Looks like Ford is playing the numbers game like kids again. Bragging bout 12,200 pound towing, but you can only do it with a single cab. GM you can tow 12,000 pounds with any cab you want. HAHA Beer cans

Johnny Doh, you are just stupid. It is beyond words. The F150 is 12200, 12000, and 11900. 100 shy of 12000. How is that in any way a numbers game.

LMAO DURRRRRR Same way the 3500 single cab Ram and F450 crew cab is. So much for that beer can AL Ford f150 can't even tow 12,000 pounds with a crew cab LMMAO!!!!! "We made the f150 AL so you can tow and haul more" after "we made the F150 AL for WAY BETTER MPG" FAIL HAHAHA!
But only with a single AL can I mean cab can you tow 12,200 pounds LMFAO! BEER CAN YALL! HAHAHAHAHAHAHAHAHA!!!

Hey johnny blow, does your Mama know you missed that SHORT YELLOW BUS again?? I can see another butt whopping when she gets home.

Hey johnny blow, does your Mama know you missed that SHORT YELLOW BUS again?? I can see another butt whopping when she gets home.

I was waiting or you to say that Johnny Doh Doh. The F450 is a purpose built heavy hauler class 3 truck with safety in mind. The F150 with the 12200 towing is the longest when base 4x4 . Not the short wheel base 4x4 like the Ram 35000. Oh yea, so predictable and ran right into that one because you know nothing about trucks. Along with your little bed buddy Hemroid x8.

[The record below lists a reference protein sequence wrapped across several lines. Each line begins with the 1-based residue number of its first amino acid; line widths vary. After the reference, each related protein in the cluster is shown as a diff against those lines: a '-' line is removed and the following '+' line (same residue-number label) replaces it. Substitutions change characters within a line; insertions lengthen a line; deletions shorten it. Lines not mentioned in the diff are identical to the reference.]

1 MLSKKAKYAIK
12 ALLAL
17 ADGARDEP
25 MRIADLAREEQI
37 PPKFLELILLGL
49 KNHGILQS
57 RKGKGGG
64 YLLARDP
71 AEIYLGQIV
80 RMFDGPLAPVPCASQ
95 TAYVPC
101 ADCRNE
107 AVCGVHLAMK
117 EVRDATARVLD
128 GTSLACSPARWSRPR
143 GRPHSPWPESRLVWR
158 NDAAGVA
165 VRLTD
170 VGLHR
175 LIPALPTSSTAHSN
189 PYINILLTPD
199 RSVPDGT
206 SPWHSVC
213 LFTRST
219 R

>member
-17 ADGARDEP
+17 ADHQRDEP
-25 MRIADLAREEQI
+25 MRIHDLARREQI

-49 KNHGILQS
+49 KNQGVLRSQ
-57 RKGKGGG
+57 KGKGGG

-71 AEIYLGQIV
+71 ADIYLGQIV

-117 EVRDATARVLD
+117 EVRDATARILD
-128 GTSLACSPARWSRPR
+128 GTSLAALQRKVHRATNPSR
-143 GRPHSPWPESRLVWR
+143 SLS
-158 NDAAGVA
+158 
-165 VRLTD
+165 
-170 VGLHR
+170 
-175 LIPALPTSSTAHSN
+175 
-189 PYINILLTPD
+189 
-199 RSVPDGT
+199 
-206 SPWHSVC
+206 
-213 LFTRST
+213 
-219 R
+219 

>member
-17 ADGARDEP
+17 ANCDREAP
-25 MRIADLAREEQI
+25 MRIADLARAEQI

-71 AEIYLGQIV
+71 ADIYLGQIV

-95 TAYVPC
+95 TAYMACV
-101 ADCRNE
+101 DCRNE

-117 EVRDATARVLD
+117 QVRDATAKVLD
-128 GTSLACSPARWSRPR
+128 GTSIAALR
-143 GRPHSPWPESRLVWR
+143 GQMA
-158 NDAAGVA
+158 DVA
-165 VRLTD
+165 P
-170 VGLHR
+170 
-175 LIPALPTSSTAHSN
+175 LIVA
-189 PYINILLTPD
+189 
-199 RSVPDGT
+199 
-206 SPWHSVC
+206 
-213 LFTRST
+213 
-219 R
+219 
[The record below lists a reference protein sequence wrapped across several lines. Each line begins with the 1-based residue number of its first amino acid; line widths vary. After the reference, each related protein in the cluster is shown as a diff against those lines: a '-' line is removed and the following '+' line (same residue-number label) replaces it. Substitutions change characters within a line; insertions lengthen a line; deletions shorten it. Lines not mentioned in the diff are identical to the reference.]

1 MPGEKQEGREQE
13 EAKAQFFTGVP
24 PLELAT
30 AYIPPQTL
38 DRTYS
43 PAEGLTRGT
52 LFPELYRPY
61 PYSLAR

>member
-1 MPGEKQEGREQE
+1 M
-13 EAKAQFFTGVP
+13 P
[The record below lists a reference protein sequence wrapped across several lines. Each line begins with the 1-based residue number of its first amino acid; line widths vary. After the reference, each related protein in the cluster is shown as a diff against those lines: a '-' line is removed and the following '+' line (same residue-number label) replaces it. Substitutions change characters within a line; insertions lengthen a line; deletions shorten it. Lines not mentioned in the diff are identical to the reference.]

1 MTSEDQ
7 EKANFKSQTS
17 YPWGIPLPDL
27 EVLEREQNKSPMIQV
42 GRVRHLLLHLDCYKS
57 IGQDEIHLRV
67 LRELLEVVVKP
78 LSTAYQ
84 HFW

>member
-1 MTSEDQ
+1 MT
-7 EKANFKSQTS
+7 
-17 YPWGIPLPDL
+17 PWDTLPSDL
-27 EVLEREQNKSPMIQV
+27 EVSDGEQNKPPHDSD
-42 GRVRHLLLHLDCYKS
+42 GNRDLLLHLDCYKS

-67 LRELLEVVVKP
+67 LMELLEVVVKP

HAHA HAHA HAHA you cracked me up.

Auto correct kicked in. Short Ram 4X2. Not 4x4.

Me run into a trap? What trap? So because the Ford HD is longer crew cab makes it safer to tow when a Ram HD single cab, but if a crew cab GM truck tows less then a single beer can I mean cab Fail150 I mean f150. It's now the other way? You Ford tards better lite up and smoke another joint or chug another AL can of beer you are talking stupidism again

Oh I forgot LMAO and truck dumb dumb isn't even 21 yet my bad send your fathers over later. We'll drink a few and chip into building your weak Al Fords. HAHAHAHAHA!!!!!!!!!!!!!!!!!!!!!!!!!!!!!!!

Clearly shows how stupid you are on trucks. Maybe you should research what truck it is before you look like a greater tool. The F450 Superduty is not a F450 chassis cab. The F450 Superduty is a class 3 truck the same as the Ram 3500. It is governed by the 14000 GVW rating. The F450 is a name plate and not the trucks rating. What a tool. Oh and J2807 rated before you try and play that card.
-- Posted by: LMAO | Oct 29, 2015 3:22:12 PM